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While in exile, Franco bought the Renault 20HP, which is now part of the collection on show in Museu do Caramulo. Its elegant Limousine-style bodywork was the work of Parisian firm Laclaverie & Gaches.

With the advent of the First World War in 1914, João Franco returned to Portugal from exile. The car was well preserved in a mansion on Rua Presidente de Arriaga, Lisbon, by the heirs of João Franco. In 1956, Franco’s grandson, João Manuel Franco offered the car to João de Lacerda to be displayed in the museum.

The luxurious interior has remained in its original condition, with the Renault having only seen 44,000 km of the open road in its lifetime. The bodywork has been given a new lease of life, with careful repairs and a new coat of paint.

The 20HP is fitted with a four-cylinder engine, split into two blocks, and has a total capacity of five litres.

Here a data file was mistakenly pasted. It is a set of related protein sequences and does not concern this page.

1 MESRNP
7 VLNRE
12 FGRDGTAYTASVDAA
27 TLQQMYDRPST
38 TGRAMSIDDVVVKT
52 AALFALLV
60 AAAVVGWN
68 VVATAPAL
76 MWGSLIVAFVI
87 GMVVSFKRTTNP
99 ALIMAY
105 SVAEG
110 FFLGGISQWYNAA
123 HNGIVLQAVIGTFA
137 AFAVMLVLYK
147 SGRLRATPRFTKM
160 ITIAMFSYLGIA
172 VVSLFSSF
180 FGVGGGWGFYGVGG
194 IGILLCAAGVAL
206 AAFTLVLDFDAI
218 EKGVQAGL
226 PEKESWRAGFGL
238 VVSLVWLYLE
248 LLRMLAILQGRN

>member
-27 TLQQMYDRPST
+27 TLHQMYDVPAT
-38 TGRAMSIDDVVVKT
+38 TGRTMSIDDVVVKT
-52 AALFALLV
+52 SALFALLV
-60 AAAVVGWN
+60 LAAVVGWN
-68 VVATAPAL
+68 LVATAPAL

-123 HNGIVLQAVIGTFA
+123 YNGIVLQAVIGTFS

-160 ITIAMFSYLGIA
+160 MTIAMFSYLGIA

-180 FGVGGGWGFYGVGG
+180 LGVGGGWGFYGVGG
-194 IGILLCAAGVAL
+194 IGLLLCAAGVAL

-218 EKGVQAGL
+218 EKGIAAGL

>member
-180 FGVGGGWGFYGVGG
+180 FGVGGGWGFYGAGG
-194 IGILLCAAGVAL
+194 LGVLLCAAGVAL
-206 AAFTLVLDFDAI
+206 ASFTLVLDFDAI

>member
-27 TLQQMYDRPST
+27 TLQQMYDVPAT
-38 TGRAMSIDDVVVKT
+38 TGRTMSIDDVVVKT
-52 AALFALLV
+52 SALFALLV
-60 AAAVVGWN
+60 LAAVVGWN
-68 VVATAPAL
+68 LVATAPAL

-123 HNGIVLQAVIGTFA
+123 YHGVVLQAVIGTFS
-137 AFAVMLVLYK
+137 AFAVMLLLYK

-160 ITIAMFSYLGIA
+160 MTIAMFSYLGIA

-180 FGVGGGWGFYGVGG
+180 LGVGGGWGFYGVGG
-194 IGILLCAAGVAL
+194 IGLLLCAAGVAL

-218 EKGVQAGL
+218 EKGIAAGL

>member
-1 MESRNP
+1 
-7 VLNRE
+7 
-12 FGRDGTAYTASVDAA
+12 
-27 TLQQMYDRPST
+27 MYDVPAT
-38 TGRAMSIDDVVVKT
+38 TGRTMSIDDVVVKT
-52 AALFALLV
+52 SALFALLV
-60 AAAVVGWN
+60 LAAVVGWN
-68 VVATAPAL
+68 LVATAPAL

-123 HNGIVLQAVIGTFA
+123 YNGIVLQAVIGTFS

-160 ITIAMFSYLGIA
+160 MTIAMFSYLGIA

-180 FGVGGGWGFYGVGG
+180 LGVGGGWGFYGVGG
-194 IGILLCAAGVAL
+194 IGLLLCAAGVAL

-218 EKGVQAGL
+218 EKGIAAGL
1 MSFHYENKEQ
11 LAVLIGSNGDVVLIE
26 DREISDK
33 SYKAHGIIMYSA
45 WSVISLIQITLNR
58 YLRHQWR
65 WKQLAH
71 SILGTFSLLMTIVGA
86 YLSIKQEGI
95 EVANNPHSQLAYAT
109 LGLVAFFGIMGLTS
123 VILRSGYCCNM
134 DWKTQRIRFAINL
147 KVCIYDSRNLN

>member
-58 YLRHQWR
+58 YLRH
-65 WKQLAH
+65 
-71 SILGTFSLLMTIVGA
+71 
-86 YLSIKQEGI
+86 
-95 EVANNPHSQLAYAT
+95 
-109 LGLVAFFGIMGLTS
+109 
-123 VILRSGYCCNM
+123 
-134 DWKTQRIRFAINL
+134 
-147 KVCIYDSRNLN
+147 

Developing around 20hp, transmitted through a four-speed gearbox, the Renault is capable of reaching a top speed of 90 km/h even though it weighs the best part of two tons.

The 20HP model forms part of a long and successful line of cars produced by the brothers Louis, Marcel and Fernand Renault who, in 1900, had already sold more than 200 cars, and in 1903, an impressive 780.

1903 was also the year in which Marcel was sadly killed behind the wheel of one of his creations while taking part in a race from Paris to Madrid.

The first car to be produced by the Renault brothers in Billancourt was the 3HP model in 1901. Using a water-cooled De Dion engine, the Renault 3HP was ground-breaking. It successfully demonstrated the front-engine rear-wheel-drive architecture which is very popular with today’s German giants, BMW and Mercedes.

The Renault 20HP appeared on the scene in 1905 as a powerful option positioned above the 8HP and 12HP models. All pre-1914 Renault cars were characterized by their robustness and reliability.